With parts sourced from artisans around the world, the bikes come to life at Tarform’s headquarters in the Brooklyn Navy Yard, a historic location with centuries of industrial heritage. The importance of returning to a former home of American manufacturing is not lost on Kravchuk.
“It almost felt like fate,” he says. “They were building warships, and now we’re building electric machines.” Sitting on 300 acres, the space also hosts a test track.
The magic of Tarform’s evolutionary approach is that the Luna can be adapted for tomorrow, a stark contrast to our current all-disposable era. Thanks to a modular platform, what becomes obsolete in bicycles can be upgraded. As new materials and technological advancements surface, Tarform can swap out the battery, powertrain, and other mechanical components.
For now, the bike can hit 60mph in under 4 seconds and reach a top speed of 120mph, with a city range of around 120 miles, charging via a 110-volt household outlet in around four hours.
The Luna is offered as a Scrambler or (Cafe) Racer, two bikes with the same basic skeleton and capabilities but different styling and trim. Both versions lean on a classic aesthetic and can switch between three riding modes (highway, city and natural trail), but the Scrambler has knobby tires and taller suspension.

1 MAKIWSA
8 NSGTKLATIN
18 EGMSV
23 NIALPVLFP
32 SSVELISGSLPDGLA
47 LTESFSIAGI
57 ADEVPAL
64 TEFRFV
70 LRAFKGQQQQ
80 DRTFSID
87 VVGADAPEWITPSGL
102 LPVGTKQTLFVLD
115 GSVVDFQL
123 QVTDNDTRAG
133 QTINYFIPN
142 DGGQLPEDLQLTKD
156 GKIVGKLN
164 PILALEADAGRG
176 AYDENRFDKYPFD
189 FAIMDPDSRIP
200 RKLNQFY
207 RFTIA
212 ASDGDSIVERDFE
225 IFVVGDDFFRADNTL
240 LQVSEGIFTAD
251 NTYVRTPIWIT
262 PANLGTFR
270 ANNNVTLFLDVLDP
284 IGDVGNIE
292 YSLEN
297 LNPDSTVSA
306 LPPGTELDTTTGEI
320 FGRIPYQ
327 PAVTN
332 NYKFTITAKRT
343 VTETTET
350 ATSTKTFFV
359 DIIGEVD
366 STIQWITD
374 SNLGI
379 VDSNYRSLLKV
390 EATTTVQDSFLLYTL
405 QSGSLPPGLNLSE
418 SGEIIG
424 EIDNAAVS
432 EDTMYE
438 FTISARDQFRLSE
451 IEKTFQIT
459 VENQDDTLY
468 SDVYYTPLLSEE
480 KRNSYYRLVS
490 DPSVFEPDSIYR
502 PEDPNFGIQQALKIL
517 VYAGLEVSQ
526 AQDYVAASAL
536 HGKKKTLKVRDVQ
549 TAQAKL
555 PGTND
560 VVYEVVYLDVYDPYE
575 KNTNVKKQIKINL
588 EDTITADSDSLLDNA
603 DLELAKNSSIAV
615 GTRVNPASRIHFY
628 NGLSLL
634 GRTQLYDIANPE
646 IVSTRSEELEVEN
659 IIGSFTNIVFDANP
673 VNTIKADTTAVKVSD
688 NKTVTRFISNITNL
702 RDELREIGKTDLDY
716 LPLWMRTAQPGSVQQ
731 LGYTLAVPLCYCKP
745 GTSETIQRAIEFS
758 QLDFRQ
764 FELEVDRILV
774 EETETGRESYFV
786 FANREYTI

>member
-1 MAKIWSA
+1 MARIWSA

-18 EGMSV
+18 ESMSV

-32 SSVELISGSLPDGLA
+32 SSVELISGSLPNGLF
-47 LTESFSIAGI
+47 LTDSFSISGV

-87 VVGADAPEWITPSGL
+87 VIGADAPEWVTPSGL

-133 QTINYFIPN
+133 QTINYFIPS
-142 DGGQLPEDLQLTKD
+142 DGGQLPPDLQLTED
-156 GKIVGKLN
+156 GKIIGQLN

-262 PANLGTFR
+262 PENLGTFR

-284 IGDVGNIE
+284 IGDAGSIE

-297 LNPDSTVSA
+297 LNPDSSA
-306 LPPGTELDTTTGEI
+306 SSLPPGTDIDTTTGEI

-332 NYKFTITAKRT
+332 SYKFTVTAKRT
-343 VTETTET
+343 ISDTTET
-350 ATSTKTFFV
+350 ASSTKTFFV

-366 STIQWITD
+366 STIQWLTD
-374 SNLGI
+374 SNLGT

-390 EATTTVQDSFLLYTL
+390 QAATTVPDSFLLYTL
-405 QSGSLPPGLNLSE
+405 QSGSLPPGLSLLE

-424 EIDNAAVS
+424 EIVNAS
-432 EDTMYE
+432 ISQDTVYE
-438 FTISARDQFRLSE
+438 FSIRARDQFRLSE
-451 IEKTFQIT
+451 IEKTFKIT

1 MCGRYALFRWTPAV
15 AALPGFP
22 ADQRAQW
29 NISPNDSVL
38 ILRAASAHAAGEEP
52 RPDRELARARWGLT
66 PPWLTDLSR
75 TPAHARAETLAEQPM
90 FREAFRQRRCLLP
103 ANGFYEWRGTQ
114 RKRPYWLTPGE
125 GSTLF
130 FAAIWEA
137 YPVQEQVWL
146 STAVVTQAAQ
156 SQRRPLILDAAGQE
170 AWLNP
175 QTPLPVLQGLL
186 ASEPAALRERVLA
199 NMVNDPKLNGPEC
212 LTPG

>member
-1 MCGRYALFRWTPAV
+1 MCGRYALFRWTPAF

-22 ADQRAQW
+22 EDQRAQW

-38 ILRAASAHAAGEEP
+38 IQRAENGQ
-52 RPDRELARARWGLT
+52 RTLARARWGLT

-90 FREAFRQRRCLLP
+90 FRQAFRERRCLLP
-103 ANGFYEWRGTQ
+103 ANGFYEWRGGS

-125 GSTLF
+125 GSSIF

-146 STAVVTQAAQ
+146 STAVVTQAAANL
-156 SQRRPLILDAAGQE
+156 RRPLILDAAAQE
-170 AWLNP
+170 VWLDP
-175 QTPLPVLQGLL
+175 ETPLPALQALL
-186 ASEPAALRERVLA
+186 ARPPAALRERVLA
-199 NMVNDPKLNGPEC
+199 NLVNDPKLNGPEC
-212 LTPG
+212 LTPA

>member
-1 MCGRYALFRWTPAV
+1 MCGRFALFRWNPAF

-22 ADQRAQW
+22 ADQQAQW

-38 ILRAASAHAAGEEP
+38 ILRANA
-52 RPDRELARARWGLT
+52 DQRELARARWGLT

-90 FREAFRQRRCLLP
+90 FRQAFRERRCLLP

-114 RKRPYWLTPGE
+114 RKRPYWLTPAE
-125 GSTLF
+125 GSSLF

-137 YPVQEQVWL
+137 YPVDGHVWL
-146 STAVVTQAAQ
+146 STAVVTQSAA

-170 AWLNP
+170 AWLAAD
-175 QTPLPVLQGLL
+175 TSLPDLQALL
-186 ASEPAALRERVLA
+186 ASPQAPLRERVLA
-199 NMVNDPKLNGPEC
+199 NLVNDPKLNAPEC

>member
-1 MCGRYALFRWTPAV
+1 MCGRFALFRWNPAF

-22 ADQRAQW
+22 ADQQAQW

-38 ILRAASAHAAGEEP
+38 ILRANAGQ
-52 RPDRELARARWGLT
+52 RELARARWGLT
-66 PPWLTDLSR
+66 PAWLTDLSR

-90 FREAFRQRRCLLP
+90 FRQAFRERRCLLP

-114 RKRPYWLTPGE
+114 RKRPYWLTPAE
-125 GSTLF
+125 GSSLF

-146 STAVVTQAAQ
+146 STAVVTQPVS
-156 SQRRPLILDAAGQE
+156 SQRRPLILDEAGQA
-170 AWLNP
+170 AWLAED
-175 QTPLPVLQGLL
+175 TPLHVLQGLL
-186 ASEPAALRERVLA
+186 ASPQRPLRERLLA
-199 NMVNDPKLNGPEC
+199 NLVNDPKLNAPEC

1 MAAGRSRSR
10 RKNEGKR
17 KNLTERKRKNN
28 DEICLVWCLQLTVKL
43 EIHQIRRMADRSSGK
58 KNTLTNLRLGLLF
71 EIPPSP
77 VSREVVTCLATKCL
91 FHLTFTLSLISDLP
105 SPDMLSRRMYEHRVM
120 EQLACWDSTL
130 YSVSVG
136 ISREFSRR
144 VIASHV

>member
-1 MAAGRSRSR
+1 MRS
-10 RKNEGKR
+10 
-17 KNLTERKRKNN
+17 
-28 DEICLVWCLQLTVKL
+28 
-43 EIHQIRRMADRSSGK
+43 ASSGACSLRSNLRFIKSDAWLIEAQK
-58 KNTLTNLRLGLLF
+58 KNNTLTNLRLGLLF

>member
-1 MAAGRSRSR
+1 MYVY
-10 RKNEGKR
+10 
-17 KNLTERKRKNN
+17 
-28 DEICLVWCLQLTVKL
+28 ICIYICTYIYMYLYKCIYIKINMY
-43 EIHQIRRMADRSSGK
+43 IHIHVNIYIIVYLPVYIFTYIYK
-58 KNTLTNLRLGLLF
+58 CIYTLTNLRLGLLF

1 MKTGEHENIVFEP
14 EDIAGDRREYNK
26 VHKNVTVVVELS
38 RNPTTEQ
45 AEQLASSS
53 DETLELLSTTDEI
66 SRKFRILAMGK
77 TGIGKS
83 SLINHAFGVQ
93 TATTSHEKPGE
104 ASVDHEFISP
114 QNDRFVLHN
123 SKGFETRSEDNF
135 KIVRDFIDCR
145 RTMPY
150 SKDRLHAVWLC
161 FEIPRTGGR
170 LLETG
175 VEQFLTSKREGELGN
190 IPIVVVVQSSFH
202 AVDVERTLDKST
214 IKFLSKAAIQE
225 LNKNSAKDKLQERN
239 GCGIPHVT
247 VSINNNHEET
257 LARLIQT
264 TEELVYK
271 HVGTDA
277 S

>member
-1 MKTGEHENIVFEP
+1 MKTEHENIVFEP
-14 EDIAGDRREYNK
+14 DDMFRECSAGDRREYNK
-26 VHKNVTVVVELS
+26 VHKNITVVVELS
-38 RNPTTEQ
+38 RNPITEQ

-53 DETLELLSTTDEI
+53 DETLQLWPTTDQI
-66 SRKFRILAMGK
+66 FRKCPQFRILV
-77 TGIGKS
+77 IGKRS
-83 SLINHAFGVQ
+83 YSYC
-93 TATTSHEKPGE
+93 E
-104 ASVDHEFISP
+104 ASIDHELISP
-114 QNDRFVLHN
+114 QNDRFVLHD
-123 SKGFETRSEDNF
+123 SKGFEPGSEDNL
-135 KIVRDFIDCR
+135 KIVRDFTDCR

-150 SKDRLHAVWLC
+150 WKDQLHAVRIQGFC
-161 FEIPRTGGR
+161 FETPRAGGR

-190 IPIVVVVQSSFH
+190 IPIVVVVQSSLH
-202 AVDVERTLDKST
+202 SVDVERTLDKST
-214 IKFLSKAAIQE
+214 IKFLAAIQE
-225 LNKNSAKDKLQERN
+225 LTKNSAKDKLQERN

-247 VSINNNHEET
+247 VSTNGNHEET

Much like Priority Bicycles, their belt-drive, pedal-powered neighbors in TriBeCa, the bikes are virtually maintenance-free and require no scheduled maintenance. They start at $24,000.
This price is quite high. Longtime leader in the electric motorcycle space, Zero, offers the stripped-down FXE for as little as $9,795. The California brand’s top-of-the-line SR/S – with a top speed of 124 mph, city range of 156 miles and full charge time of 4.5 hours – from $20,595.
While fans of old-school motorcycles might find it hard to come to terms with the Luna’s lack of gearbox and shifter, they’ll probably appreciate the sound. Tarform chose to amplify the natural sound of the engine through the use of an acoustic resonator – similar to the operation of an electric guitar – creating a distinct sonic hum.
For anyone who’s ridden an eerily quiet e-bike, this feature is appealing: it emphasizes exhilarating acceleration while enhancing safety, giving other motorists an auditory signal that they’re not alone. .
Even though the Luna is state-of-the-art and 4G-connected, Tarform aims to use data intuitively, improving the connection between bike, rider and environment without getting too fancy.